OpenNet Initiative did its research by connecting to the Anonymizer service from computers in Iran and evaluating which Google Web searches were blocked that theoretically should not be.
The report concludes: "For example, usembassy.state.gov is unavailable due to the presence of the letters 'ass' within the server's host name, and sussex.police.uk is unavailable for the same reason. In addition, the words 'my' and 'tv,' which are also domain suffixes, are filtered by IBB Anonymizer. As a consequence, all Web hosts registered within the domain name systems of Malaysia and Tuvalu are unavailable."
"For example, usembassy.state.gov is unavailable due to the presence of the letters 'ass' within the server's host name."
The U.S. government "asked us to filter broadly based on keywords to generally restrict" Web sites, says Lance Cottrell, founder and president of San Diego-based Anonymizer. "What they didn't want to get into was something complex, fine-grained filtering which is going to try to remove all the porn. What they wanted was something that would generally remove most of the adult content while not blocking most of the information that these people need."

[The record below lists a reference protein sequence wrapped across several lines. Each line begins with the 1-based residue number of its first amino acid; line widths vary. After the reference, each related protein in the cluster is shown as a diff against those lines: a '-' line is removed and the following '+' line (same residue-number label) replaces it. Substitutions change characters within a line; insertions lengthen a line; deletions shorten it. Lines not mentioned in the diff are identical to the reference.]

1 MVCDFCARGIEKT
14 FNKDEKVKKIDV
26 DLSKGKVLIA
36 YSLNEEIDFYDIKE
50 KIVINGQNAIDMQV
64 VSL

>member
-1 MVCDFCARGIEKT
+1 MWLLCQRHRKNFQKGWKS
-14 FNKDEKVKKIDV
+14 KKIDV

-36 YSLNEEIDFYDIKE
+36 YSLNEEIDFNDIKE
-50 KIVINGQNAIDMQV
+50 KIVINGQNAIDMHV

Cottrell said Anonymizer would manually unblock non-pornographic Web sites if requested by Chinese or Iranian Net surfers. "Literally, we have never been contacted with a complaint about overbroad blocking," he said.
Monday's report also takes a swipe at IBB and Anonymizer for not using the SSL encryption method to scramble the Web browsing behavior of Iranian citizens. "I would think that if the U.S. government is going to go through the trouble of funding and offering the service, they might offer the more secure one," Harvard's Zittrain said.
Anonymizer's Cottrell said he discontinued that feature because "it seemed to cause trouble for a lot of people. The utilization of the service went way down." Iran currently doesn't monitor the contents of Web pages downloaded. But if that changed, encryption would be turned back on, Cottrell said. (Because China does do that kind of monitoring, SSL is already enabled for Chinese users.)
This episode represents a temporary black eye for IBB, but it should also serve as a permanent lesson to the agency. When American taxpayers are paying the bill, any "anticensorship" scheme needs to be beyond reproach.
Declan McCullagh is CNET News.com's chief political correspondent. He spent more than a decade in Washington, D.C., chronicling the busy intersection between technology and politics. Previously, he was the Washington bureau chief for Wired News, and a reporter for Time.com, Time magazine and HotWired. McCullagh has taught journalism at American University and been an adjunct professor at Case Western University.